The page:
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What It’s Like to Not Pay Rent, According to Striking Tenants

Inside a rent strike in the Bronx.

Defective locks make for dubious building security. Walls sag with water damage and look as if they’re melting. An infestation of vermin plagues apartments. These are the conditions that some tenants in an apartment building on Sheridan Avenue in the South Bronx have endured for years. But it was the outbreak of COVID-19 in March that was the final straw. Now, 14 tenants in the 30-unit brick building have collectively withheld rent. With the help of the tenant group Community Action for Safe Apartments (CASA), they have urged their landlord, multinational Monarch Realty Holdings, to forgive their rent for the duration of the city’s public health crisis.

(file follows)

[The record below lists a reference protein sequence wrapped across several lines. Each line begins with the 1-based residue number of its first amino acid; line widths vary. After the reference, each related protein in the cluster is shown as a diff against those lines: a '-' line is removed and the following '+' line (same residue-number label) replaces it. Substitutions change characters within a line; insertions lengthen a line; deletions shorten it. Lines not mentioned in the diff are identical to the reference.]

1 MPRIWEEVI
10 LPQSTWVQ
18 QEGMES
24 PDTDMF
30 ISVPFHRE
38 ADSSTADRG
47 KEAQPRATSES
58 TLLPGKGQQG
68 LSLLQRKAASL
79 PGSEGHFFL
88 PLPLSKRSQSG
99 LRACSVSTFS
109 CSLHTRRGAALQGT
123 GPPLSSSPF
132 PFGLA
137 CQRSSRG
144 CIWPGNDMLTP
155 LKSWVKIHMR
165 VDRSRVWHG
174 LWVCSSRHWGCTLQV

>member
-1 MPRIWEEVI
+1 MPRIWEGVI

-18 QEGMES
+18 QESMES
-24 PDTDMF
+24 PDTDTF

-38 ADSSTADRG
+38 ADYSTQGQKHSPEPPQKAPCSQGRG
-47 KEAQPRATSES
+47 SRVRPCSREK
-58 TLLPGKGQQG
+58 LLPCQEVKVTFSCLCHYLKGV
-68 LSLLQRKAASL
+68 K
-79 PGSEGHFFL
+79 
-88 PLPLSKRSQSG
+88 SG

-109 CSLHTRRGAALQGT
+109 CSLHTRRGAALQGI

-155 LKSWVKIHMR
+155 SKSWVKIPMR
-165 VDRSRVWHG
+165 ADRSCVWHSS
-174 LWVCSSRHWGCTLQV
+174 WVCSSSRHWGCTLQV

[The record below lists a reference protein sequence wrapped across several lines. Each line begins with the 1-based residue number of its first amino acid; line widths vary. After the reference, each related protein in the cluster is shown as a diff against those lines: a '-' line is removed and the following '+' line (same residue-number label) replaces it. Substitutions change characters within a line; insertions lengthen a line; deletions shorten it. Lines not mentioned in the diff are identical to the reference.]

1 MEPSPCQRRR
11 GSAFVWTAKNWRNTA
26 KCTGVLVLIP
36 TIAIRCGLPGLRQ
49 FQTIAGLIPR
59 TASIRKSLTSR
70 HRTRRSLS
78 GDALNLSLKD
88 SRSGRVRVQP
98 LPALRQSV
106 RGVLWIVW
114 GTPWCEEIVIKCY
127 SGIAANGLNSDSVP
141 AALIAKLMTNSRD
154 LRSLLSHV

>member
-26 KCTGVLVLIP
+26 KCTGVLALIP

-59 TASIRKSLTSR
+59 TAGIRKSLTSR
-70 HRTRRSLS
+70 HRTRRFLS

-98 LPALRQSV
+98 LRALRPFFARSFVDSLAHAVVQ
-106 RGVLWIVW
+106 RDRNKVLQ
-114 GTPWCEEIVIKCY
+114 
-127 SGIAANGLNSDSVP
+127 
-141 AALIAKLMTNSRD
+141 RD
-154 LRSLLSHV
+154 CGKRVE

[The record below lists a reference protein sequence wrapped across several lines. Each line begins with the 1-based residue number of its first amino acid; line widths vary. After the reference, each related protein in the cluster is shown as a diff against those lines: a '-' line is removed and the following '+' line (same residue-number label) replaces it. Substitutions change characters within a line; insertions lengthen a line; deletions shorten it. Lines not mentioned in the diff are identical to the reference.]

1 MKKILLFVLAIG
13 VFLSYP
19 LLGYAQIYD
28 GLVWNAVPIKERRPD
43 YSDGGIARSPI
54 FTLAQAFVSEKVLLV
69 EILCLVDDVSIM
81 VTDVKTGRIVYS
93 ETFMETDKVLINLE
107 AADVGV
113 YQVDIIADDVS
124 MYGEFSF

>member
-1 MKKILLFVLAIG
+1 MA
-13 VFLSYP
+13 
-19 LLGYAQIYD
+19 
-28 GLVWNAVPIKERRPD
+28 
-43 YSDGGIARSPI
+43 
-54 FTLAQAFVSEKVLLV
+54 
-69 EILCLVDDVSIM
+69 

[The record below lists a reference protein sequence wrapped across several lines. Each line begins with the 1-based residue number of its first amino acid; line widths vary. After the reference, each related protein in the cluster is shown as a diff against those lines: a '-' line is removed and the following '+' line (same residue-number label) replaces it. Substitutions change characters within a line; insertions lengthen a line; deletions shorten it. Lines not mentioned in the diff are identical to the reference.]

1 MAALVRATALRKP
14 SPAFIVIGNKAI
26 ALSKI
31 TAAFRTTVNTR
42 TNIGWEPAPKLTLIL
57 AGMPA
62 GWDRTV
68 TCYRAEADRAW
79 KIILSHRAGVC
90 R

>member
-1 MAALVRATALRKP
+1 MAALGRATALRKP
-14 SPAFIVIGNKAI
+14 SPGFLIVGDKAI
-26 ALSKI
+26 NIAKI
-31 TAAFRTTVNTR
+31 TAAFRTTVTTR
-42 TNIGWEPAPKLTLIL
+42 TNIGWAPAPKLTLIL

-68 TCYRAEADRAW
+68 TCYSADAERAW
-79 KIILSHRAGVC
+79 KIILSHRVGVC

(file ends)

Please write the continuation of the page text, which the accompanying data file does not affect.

The Bronx building is one among dozens across the boroughs where the pandemic has generated a flashpoint between tenants and landlords. But, in joining together to organize rent strikes, some tenants have turned their inability to pay into a form of protest, urging rent forgiveness while sending the message that they require greater government relief.

At the Sheridan Avenue building, the city has flagged 158 open housing-code violations — keeping apartments in disrepair is a common harassment tactic employed by landlords — and placed the building into a program to force repairs. Tenants say the pandemic has deepened ongoing issues at the property, making repairs within apartments a risky, more time-consuming endeavor for staff and tenants alike.